“Too many students fade away,” said Moore, adding that universities must do more to help students. “But we do intrusive advising and counseling. We can’t just wait for students to come in once a semester.” Those efforts quickly paid off with the Flowers twins. “They listened, they recognized things, they were always there,” Moore said. “By their sophomore year, they started to do things.”


‘This is Our Job’


The Flowers turned studying into a science and viewed college as “the beginning of our careers” — even donning identical business suits for class. “People used to ask us why we wear ties,” Lawrence said. “But this is our job …. We want to send that message in our dress and attitude.”


“Especially in our attitude,” added Lamont. “That’s most important.” Integral to their academic regimen is the elaborate system they developed to chart when every term paper is due and when each exam will be held. From that, they make color-coded schedules detailing precisely when and how they will complete the work needed to meet those obligations. Much of that work is done even before the semester begins.


“We’d go get the syllabus before the semester,” said Lamont, who already is tackling his reading list for UI, as well as preparing to take the national exam to become a certified public accountant. “Time management skills [are] the key to academic success,” added Lawrence, who continues his work on several research projects.


Managing their time meant giving up many social activities. Weekends are instead reserved for their most intensive studies. School breaks are for getting a head start on the academic work ahead. The Flowers, though, do make time for basketball. Their resumes also are rich in extracurricular and altruistic activities, including: tutoring other college students, assisting professors with research, giving motivational speeches at Richmond K-12 schools and serving as assistant scoutmasters at their church Boy Scout troop — the one headed by their dad.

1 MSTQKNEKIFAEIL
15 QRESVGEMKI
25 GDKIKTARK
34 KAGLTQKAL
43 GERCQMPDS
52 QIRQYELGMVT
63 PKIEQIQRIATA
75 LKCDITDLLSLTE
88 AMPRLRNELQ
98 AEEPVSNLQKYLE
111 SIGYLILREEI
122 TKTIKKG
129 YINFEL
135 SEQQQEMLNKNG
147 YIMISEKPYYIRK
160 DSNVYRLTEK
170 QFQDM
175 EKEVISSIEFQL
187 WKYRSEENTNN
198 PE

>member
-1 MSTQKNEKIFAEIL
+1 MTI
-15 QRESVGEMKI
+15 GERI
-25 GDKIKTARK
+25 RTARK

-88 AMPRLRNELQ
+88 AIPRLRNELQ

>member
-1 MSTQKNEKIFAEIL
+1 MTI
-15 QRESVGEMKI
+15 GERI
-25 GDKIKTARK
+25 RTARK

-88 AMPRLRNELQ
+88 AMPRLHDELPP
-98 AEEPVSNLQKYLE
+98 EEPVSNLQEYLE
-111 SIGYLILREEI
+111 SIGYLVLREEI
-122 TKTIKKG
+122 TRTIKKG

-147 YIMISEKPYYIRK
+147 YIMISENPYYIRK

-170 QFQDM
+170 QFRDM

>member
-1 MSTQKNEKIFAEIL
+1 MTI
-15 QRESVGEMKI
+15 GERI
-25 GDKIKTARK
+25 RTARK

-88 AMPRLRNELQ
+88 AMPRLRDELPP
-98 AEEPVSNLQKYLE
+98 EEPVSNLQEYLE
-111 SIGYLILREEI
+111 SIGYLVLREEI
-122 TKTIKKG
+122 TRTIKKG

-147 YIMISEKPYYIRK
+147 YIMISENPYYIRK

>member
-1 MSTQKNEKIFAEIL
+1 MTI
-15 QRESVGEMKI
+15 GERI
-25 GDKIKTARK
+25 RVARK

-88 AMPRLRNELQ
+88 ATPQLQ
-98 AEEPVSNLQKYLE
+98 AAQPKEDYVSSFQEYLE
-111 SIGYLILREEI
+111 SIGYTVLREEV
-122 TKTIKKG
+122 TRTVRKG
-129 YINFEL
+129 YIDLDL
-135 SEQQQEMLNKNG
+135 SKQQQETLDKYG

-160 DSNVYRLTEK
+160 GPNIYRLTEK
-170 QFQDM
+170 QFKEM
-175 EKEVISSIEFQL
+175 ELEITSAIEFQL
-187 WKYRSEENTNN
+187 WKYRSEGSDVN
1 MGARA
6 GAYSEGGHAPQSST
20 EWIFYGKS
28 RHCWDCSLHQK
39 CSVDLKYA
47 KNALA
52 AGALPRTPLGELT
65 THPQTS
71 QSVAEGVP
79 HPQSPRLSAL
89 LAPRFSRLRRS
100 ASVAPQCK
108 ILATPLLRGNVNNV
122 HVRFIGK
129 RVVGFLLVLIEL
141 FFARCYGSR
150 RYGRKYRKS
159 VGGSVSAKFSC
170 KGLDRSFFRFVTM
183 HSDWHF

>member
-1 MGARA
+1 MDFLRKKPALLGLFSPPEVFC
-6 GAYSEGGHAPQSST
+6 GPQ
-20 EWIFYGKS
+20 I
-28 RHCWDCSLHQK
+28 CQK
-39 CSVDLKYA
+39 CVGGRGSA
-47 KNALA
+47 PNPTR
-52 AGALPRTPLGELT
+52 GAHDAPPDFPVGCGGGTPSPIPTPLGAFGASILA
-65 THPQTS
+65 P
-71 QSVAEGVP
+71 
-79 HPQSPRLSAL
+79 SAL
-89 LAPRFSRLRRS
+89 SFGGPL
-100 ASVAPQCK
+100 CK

The twins regimen has paid off in GPAs just shy of perfect 4.0s. Indeed, by their junior year, Moore said it was clear that the Flowers have what it will take to fulfill their dream to become professors themselves. “I did a workshop on demystifying graduate education. I wanted to let them know what’s out there,” Moore said of his students. “The twins were shocked there were programs that would pay for graduate school and do so much for them.”


Soon after that workshop, Moore took his students to a grad school fair in Washington, DC. Rather than just fill out recruiters forms, Moore advised the Flowers to have personal portfolios ready to hand out, instead. “You always have to be one step ahead and do something extraordinary,” Moore advises. “So often, it’s a lack of information that hinders us.”

Moore also contacted UI, his alma mater, and its graduate-level Opportunity Fellowship Program, about the Flowers. While several nationally ranked research universities were trying to woo them, UI went a step further and sent plane tickets so that the twins, who’d never before flown could tour the Midwestern school.


“Because of how competitive they were, we wanted to send a signal about how serious we were about them,” Henry, the UI official said. UI’s efforts were rewarded on the Flowers visit in March. The twins, in turn, were a big hit on the campus they’ll soon call home. “They dress alike, they speak alike–they practically say the same things at the same time,” said Henry. “They’re real gentlemen–the kind of students who are a throwback to an earlier period. Faculty and other grad students commented about how refreshing it was to have them, they’re so focused and serious about their educations.”


As they wind up their tutoring jobs at VCU this summer, the twins credit Moore with teaching them how to succeed. Moore, in turn, concedes a special fondness for the Flowers since he, having twin brothers himself, is one of few people who can easily tell Lawrence and Lamont apart. But the Flowers, while extraordinary in their success, are typical of the students Moore assists at VCU. Their only advantage, he said, is having each other.


“They bounce things off of each other…and look for answers together,” said Moore. “We really can’t compete,” added Lamont. Said Lawrence, “We motivate each other.”


COPYRIGHT 1996 Cox, Matthews & Associates

© Copyright 2005 by

A New Track: Fostering Diversity and Equity in Athletics
American sport has always served as a platform for resistance and has been measured and critiqued by how it responds in critical moments of racial and social crises.
Read More
A New Track: Fostering Diversity and Equity in Athletics